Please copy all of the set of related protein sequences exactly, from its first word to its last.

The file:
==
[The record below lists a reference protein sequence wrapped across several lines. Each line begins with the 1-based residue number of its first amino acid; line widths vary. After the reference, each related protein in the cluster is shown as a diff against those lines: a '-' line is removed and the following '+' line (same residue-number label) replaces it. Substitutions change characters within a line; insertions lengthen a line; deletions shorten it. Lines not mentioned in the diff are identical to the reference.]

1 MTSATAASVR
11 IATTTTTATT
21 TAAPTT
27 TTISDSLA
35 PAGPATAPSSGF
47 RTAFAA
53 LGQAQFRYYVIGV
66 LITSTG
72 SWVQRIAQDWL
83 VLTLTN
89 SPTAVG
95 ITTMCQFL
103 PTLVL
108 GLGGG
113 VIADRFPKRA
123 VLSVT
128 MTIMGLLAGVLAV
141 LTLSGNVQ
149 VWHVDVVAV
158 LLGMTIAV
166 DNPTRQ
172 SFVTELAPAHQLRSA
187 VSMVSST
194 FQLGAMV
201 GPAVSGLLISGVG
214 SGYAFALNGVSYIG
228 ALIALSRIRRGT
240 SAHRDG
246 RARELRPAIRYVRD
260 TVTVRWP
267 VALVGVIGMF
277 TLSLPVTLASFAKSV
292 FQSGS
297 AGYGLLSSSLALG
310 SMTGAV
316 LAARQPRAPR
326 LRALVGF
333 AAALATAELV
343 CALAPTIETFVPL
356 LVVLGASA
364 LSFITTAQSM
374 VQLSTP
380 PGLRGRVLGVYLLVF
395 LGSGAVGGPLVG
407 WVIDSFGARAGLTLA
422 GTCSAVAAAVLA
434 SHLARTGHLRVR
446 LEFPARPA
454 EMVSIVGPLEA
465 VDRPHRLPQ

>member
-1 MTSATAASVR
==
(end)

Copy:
[The record below lists a reference protein sequence wrapped across several lines. Each line begins with the 1-based residue number of its first amino acid; line widths vary. After the reference, each related protein in the cluster is shown as a diff against those lines: a '-' line is removed and the following '+' line (same residue-number label) replaces it. Substitutions change characters within a line; insertions lengthen a line; deletions shorten it. Lines not mentioned in the diff are identical to the reference.]

1 MTSATAASVR
11 IATTTTTATT
21 TAAPTT
27 TTISDSLA
35 PAGPATAPSSGF
47 RTAFAA
53 LGQAQFRYYVIGV
66 LITSTG
72 SWVQRIAQDWL
83 VLTLTN
89 SPTAVG
95 ITTMCQFL
103 PTLVL
108 GLGGG
113 VIADRFPKRA
123 VLSVT
128 MTIMGLLAGVLAV
141 LTLSGNVQ
149 VWHVDVVAV
158 LLGMTIAV
166 DNPTRQ
172 SFVTELAPAHQLRSA
187 VSMVSST
194 FQLGAMV
201 GPAVSGLLISGVG
214 SGYAFALNGVSYIG
228 ALIALSRIRRGT
240 SAHRDG
246 RARELRPAIRYVRD
260 TVTVRWP
267 VALVGVIGMF
277 TLSLPVTLASFAKSV
292 FQSGS
297 AGYGLLSSSLALG
310 SMTGAV
316 LAARQPRAPR
326 LRALVGF
333 AAALATAELV
343 CALAPTIETFVPL
356 LVVLGASA
364 LSFITTAQSM
374 VQLSTP
380 PGLRGRVLGVYLLVF
395 LGSGAVGGPLVG
407 WVIDSFGARAGLTLA
422 GTCSAVAAAVLA
434 SHLARTGHLRVR
446 LEFPARPA
454 EMVSIVGPLEA
465 VDRPHRLPQ

>member
-1 MTSATAASVR